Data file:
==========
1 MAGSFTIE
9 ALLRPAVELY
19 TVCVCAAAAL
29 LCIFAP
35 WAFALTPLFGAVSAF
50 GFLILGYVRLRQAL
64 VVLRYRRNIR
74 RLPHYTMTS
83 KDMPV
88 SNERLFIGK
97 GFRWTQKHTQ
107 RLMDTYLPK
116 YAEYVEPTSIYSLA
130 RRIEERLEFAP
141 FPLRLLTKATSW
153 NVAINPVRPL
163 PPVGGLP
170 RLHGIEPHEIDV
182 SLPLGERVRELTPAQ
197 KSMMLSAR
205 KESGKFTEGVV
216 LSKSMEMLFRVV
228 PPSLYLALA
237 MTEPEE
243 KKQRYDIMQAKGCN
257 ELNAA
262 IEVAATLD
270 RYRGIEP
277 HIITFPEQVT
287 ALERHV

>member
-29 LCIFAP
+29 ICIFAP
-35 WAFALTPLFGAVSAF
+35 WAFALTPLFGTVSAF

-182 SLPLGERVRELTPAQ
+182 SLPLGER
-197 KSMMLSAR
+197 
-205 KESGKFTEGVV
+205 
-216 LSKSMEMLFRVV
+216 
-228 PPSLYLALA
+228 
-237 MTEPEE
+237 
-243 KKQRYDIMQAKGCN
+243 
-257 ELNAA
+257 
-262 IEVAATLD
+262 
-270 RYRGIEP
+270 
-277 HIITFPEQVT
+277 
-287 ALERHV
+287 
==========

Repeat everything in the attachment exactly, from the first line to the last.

1 MAGSFTIE
9 ALLRPAVELY
19 TVCVCAAAAL
29 LCIFAP
35 WAFALTPLFGAVSAF
50 GFLILGYVRLRQAL
64 VVLRYRRNIR
74 RLPHYTMTS
83 KDMPV
88 SNERLFIGK
97 GFRWTQKHTQ
107 RLMDTYLPK
116 YAEYVEPTSIYSLA
130 RRIEERLEFAP
141 FPLRLLTKATSW
153 NVAINPVRPL
163 PPVGGLP
170 RLHGIEPHEIDV
182 SLPLGERVRELTPAQ
197 KSMMLSAR
205 KESGKFTEGVV
216 LSKSMEMLFRVV
228 PPSLYLALA
237 MTEPEE
243 KKQRYDIMQAKGCN
257 ELNAA
262 IEVAATLD
270 RYRGIEP
277 HIITFPEQVT
287 ALERHV

>member
-29 LCIFAP
+29 ICIFAP
-35 WAFALTPLFGAVSAF
+35 WAFALTPLFGTVSAF

-182 SLPLGERVRELTPAQ
+182 SLPLGER
-197 KSMMLSAR
+197 
-205 KESGKFTEGVV
+205 
-216 LSKSMEMLFRVV
+216 
-228 PPSLYLALA
+228 
-237 MTEPEE
+237 
-243 KKQRYDIMQAKGCN
+243 
-257 ELNAA
+257 
-262 IEVAATLD
+262 
-270 RYRGIEP
+270 
-277 HIITFPEQVT
+277 
-287 ALERHV
+287 